This is an action initiated by a shipper, Silver Creations, Ltd., against United Parcel Service (UPS), a carrier for hire. The issues are whether the form of payment collected by defendant UPS upon delivery of plaintiff's goods to its consignee, Gotham Sales, was in conformity with the type of payment which it was authorized to receive and whether, by accepting the payment tendered, plaintiff waived any and all claims for breach against the carrier.
The facts are not in dispute, the parties having submitted a stipulated set of facts and legal briefs in lieu of trial.
Under the terms of the shipment contract defendant was required to collect either cash or check. Three deliveries are in dispute. In each delivery defendant collected a check, properly dated on its face, but containing instructions on the reverse side requesting that the check be deposited on a future date.
On the first delivery UPS collected a check from the consignee, Gotham Sales, in the amount of $1,203.30 dated May 16, 1973 on its face, with the written instructions, "Do not deposit until June 2, 1973" on the reverse side. Plaintiff accepted the check from defendant UPS on May 22, 1973 and held it until June 4, 1973, at which time plaintiff deposited it for collection.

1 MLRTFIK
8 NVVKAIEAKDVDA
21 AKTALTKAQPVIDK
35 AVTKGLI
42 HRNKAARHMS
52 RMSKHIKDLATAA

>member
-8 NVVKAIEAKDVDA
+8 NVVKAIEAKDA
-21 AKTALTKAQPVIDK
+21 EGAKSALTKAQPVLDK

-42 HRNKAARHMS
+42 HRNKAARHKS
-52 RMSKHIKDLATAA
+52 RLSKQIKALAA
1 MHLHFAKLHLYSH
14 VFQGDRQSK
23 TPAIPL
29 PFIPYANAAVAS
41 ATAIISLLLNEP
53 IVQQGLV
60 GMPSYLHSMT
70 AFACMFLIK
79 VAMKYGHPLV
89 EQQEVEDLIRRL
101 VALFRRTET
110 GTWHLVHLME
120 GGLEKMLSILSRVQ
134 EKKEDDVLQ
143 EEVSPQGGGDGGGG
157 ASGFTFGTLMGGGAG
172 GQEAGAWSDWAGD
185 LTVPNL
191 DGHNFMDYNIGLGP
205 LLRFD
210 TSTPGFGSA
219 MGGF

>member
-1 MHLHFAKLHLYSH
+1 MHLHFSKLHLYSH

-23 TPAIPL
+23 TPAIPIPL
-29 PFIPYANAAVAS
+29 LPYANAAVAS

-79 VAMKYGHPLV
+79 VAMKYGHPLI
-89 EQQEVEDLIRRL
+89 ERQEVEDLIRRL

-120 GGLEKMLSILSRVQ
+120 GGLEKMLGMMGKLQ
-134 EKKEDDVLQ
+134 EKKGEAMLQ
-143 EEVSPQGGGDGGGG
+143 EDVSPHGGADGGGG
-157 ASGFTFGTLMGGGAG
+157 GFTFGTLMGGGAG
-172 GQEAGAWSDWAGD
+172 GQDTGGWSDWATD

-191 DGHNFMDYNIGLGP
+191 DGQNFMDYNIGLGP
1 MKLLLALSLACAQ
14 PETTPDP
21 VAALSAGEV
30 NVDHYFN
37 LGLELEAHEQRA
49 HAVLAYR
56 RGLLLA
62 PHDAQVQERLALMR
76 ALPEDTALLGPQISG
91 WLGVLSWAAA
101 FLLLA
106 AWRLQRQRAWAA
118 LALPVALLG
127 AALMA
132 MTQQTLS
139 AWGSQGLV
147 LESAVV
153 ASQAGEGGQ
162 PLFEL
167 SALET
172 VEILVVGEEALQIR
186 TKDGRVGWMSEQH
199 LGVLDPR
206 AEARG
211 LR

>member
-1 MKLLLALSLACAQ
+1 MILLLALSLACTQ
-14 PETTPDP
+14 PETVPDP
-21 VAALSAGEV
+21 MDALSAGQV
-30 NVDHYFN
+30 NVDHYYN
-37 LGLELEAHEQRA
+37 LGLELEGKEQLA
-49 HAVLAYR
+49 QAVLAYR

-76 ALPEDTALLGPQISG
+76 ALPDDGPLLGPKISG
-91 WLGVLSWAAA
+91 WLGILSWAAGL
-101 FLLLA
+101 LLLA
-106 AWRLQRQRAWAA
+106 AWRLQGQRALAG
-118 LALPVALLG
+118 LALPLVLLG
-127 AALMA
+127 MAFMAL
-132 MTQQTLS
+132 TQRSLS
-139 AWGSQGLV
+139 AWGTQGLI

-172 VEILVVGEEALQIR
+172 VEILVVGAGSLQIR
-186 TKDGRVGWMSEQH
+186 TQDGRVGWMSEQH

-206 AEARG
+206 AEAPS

On the second delivery defendant collected a check for $602.15 dated May 23, 1973, with the instructions to hold until June 6. Defendant presented the check to plaintiff on May 30 and plaintiff did not deposit it until June 4.
The third check collected, also for $602.15, was dated May 24, 1973 and instructed plaintiff to hold it until June 8. Defendant presented the check to plaintiff on May 31 and plaintiff did not deposit the check until June 4.
The checks, subsequent to their deposit, were returned as uncollectible. Consequently, plaintiff has filed this action for breach of contract, contending that the instruments collected were not checks within the meaning of the Uniform Commercial Code. The complaint originally alleged that defendant had breached the contract by accepting checks which were post-dated.
This court had previously ruled, on a motion for summary judgment by defendant, that since the date on the faces of the checks were the same dates as their issuance, the checks were, as a matter of law, not post-dated. Plaintiff amended its complaint to state that the instructions on the backs of the checks make them conditional promises, thereby removing them from the definition of a check contained in Article 3 of the Uniform Commercial Code. Article 3 provides as follows:
12A:3-104. Form of Negotiable Instruments; "Draft"; "Check"; "Certificate of Deposit"; "Note".
(1) Any writing to be a negotiable instrument within this Chapter must
(a) be signed by the maker or drawer; and
(b) contain an unconditional promise or order to pay a sum certain in money and no other promise, order, obligation or power given by the maker or drawer ...